Judy Goldman spoke about how seeing yourself in a book generates self respect, and she lamented the fact that most of the people seen in books are white and surbarban. "If you don’t recognize youself in a book, you won’t identify. You won't know that you are important."
Cassie Gustafson writes books for teenage adolescent girls. "The more you know about someone else, the less they are other," she says.
Michelle deBaroncelli spoke about the importance of white readers seeing diverse characters in books, "to help remove seperation and otherness."
Far right, writer Liz Pratt was a bit quiet. Totally understandable. Expressing youself on the topic of diversity is not an easy, especially when you are in the minority.
|Miranda Paul discusses the We Need Diverse Books initiative and goals.|
|Jim Averbeck leads an enthusiastic discussion |
Tagging onto the end of the faculty word parade, Lin has the SCBWI office staff introduce themselves!
From right to left, Lin Oliver (SCBWI's Executive Director), Kim Turrisi (Director of Special Projects), at the podium, Sara Rutenberg (Chief Operating Officer and Conference Coordinator), Kayla Heinen (Asst. Conference Coordinator), Sarah Diamond (Administrative Assistant), Brandon Clarke (Logistics Coordinator), Joshua Smith (Webmaster and Database Manager) and Sally Crock (who says she's 'retired' but still does SO much for SCBWI!)
Brandon and Joshua share the final words, the send off for an awesome conference ahead:
I was thrilled (as many of you no doubt were as well) to see that A.S. King's latest Glory O'Brien's History of the Future was announced as this year's winner of the Amelia Elizabeth Walden Award. There were some pretty amazing finalists, too:... Read the rest of this post
Meg Wolitzer has written novels that blow the minds of adult and young readers alike. Her adult work includes The Interestings, The Ten Year Nap, The Position,
and The Wife.
Her YA novel is Belzhar,
and for middle grade readers she has The Fingertips of Duncan Dorfman.
She talked to us about writing for both adults and younger readers.
She started by describing a horrible question people ask writers at parties: "Would I have heard of you?"
The right answer ... "In a more just world, yes."
Her world involves going back and forth from one literary world to another.
"Being a writer is really about freedom," she said. "All of you should have the freedom to say I want to write the next Hunger Games. Then switch and say I want to write the AARP games. A scary tale."
Meg had a secret weapon in the fight to become a writer: her mother, an 85-year-old writer who is still publishing books.
"My mother was the only writer in town, and the exciting thing for me was that the checkout person would let us take out as many books as we wanted."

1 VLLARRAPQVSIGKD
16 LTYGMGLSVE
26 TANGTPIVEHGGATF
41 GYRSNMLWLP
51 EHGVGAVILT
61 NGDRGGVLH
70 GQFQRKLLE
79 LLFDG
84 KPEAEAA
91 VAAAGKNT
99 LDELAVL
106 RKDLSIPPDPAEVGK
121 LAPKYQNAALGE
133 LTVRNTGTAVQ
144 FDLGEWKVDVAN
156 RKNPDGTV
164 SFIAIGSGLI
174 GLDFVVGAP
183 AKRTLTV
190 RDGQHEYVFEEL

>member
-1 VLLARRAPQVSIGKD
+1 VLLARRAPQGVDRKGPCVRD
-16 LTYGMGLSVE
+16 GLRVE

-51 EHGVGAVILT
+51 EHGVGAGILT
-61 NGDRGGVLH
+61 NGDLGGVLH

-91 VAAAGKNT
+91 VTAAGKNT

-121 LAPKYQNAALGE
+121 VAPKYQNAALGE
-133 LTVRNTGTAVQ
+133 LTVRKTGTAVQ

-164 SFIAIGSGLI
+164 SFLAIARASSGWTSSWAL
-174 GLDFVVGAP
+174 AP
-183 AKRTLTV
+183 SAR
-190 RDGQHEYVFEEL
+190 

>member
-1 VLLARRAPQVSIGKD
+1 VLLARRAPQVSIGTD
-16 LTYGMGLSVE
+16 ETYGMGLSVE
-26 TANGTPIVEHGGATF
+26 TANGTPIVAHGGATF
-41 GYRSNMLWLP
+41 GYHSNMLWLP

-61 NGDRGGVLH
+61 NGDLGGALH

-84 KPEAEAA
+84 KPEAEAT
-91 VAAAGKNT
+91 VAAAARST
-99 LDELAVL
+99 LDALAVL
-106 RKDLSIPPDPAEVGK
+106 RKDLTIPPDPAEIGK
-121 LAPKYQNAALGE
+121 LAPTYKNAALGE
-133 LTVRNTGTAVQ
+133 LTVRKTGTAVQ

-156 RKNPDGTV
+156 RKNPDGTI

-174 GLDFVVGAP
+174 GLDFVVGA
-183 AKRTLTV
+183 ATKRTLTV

People often ask what's going to happen to books, but Meg feels encouraged. It's natural to see narrative all around in the world (including in one-celled amoebas). And the stories we tell are very reflective of us.
"A novel is a sort of concentrated version of who a person is," she said, "a boullion cube of concentrated sensibility."
She gave us great advice about how we should approach our writing.
"Be who you are, but much more so on the page. That's how a book starts to take shape. That's how a writer develops," she said. "Write what obsesses you."
Another way to do this is to write the book you would have loved to read as a teen. She once had a book taken from her because it was for older kids, and it suddenly became irresistibly alluring.
She also had the help of others when she first started writing stories, which she'd dictate. One was about truckers, and included the dialogue, "Get on the rig, Mac."
Meg's mother also wrote for adults and for children, and began her work around the time the women's movement started. Meg also became a feminist. (One of her mother's first published stories was titled "Today a Women Went Mad in the Supermarket.")
Writing tortured Meg's mother, who typed on a quivering Smith Corona. But it showed Meg writing was something you could do. She did have to get over the sex scene her mother wrote in her first book—something she was teased for by the neighborhood toughs, who went into the store and bought something from the literary fiction section, which makes her laugh now.
She encouraged us not to be afraid of what we write, and not to avoid something that makes us feel uncomfortable. When she writes her adult novels, she doesn't think about audience, except that she's the ideal reader for her kind of books. She doesn't have to worry about any of the content or emotional complexity. All her adult editor wants is to know that the book is meeting the expectations Meg had when she set out.
When you write, you should be able to do it freely without fear of being judged or found lacking. And in one sense, she writes adult work for herself today, and kid lit for the person she used to be. She is mindful of making her work have a rhythm that will work for her readers.
With "Belzhar," she was looking to create what obsessed 15-year-old Meg, not just the arty summer camp girl, but someone who was waking up to an emotional world for the first time. It's inspired by Sylvia Plath's "The Bell Jar," which struck her hard when she read it.
It's about a girl who was sent to a school for emotionally fragile, highly intelligent teenagers. The students there are all reunited with the things they've lost, taking the short view of their sorrows. The characters she creates are filtered through her own humanness. It's taking them and making them us. We're all different, and every novel has lots of ways in. Points of view can vary.